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Fixing GM and the Big Three: What Would Steve Jobs Do?

What would Steve Jobs do to save GM? And why isn’t the US government asking the man that totally turned around a company that literally everyone thought was dead and turned it into an American icon of global corporate success?

The other day I came across this article that flirted with ideas that were already circulating in my head for some time. What if Steve Jobs and Jonny Ive (Apple’s famed industrial designer) got their hands on car design? What if Apple was involved in a joint project? And what — given our now very troubling situation with the Big Three in Detroit — would Jobs do if asked for his opinion on how to fix GM in particular…what might he do? 

Steve Jobs’ Answer

There are many ways to look at this. Judging from the way Jobs took hold of Apple in 1997 when he came back to save the company we could certainly assume that Jobs would slash product lines very dramatically. But there is another answer that precedes that.
Steve Jobs stands for innovation, true innovation. Jobs also stands for originality, independent thinking and a complete passion for the energy he puts behind his company and its products. From this perspective one could reasonably assume that Steve Jobs would just say screw the Big Three, they all fail on the merits for which he lives and breaths. And I think those who think they know Jobs would be none too surprised by such a judgement. 
However, if the governement said, “Steve, we’ve made a decision that Detroit is a critical piece of our country’s future, we are going to save these companies to some degree, but we want you to tell us what you would do, if you were in complete control of the situation.”

The Apple 2.0 Template

Here’s what I think Steve might do. On a certain level he would apply the same type of thinking he applied to Apple and Pixar. We might refer to this as the Apple 2.0 template. So what did Steve do back in 1997? 

Firstly he started from scratch. He launched a totally ground-breaking “save the company” initiative called the iMac. It was a small team, it was highly secretive and he went at it much like he did with the first Mac project. What GM must really do, Steve might argue, is completely focus on building that one car that will utterly captivate the car industry and the world at large. And this car would need to be a game changer. Nothing less is worth even considering. That is what Steve did with the iMac project.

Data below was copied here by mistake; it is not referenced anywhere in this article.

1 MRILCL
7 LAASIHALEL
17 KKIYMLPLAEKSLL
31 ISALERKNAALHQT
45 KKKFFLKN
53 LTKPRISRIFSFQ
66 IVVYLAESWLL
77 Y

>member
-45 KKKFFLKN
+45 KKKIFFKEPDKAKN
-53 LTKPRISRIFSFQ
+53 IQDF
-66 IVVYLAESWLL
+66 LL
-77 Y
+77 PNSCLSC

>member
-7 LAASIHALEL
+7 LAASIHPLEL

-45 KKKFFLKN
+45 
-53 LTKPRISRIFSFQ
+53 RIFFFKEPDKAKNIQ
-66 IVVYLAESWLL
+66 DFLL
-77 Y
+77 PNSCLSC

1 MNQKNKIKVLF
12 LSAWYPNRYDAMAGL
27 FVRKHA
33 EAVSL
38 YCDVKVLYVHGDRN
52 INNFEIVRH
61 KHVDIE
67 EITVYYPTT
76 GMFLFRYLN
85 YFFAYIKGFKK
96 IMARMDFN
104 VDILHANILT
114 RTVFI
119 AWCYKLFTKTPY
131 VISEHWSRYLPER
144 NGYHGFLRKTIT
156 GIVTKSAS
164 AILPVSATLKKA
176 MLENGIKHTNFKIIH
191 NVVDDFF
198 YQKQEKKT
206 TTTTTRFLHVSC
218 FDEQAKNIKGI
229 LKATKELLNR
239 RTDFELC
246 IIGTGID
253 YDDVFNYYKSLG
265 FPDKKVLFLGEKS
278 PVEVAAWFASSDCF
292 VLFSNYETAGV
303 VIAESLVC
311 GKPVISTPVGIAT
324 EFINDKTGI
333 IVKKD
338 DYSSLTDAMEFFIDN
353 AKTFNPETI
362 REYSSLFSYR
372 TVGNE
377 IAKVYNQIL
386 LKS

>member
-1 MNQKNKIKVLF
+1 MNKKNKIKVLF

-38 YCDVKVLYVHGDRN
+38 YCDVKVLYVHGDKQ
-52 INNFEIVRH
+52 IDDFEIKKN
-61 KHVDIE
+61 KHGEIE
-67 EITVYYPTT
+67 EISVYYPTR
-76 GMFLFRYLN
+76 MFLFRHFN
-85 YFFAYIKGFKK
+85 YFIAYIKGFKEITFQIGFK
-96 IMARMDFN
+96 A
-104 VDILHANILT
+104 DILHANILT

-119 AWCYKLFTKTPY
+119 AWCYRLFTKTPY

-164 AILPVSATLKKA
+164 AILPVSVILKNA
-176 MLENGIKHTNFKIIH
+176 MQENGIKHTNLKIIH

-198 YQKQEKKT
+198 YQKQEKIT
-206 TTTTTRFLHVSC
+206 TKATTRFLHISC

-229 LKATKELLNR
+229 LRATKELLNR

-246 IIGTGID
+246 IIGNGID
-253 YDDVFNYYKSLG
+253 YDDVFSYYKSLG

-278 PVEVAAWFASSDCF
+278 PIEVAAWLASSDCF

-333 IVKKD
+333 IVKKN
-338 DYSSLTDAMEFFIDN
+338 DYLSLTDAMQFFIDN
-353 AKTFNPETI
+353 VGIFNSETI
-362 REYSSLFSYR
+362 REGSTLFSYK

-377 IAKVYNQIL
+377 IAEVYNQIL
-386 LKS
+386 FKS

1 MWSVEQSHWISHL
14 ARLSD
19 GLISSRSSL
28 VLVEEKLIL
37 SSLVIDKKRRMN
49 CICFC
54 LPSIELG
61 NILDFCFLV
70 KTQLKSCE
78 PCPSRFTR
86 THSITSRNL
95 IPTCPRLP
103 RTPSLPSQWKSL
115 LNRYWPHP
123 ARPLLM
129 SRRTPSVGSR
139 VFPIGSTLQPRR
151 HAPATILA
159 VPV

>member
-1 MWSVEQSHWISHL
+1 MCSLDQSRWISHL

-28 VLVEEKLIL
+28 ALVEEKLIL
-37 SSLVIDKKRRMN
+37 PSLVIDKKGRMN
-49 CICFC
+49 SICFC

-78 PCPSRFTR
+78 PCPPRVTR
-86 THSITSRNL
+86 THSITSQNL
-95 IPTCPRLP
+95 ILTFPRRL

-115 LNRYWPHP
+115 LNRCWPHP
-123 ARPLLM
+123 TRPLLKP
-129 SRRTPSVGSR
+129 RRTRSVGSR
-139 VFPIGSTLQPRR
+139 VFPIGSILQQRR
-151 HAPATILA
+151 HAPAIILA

Second, Steve would want to re-establish what GM stands for and what the various brands mean. In other words, the “Think different” campaign but his time for GM and the brands it would keep. This might be the most difficult part of the entire application of the Apple 2.0 Template to GM. What the heck does GM stand for anyway?

In reviewing GM’s many brands Jobs might come to what is an obvious conclusion for many but to so few within GM itself: kill more than half the brands. And kill them today. 

What Steve did with Apple in 1997 was nothing short of breathtaking. The sub-brands, the products lines and technologies he killed included things that many thought just didn’t make sense to kill. They still seemed promising. Yet he killed them or put them on ice nonetheless. He terminated, for example, the Newton MessagePad, a handheld computing platform that seemed promising at the time. He wiped out entire product lines and eliminated a mix-mash series of Mac products by boiling down all computers into his now famous four-product matrix. 

What would a four product matrix look like for GM?

Heck, let’s make it easier. What would a six or eight product matrix look like for GM?

While it is totally unclear to many whether or not a government bailout of GM and the other Big Three truly makes sense for the US, what does make sense — at least to me — is that the government could certainly benefit from a Jobsian approach and understanding of the problem. So perhaps they should ask the man himself. 

“Steve, what would you do to save GM…or would you?”

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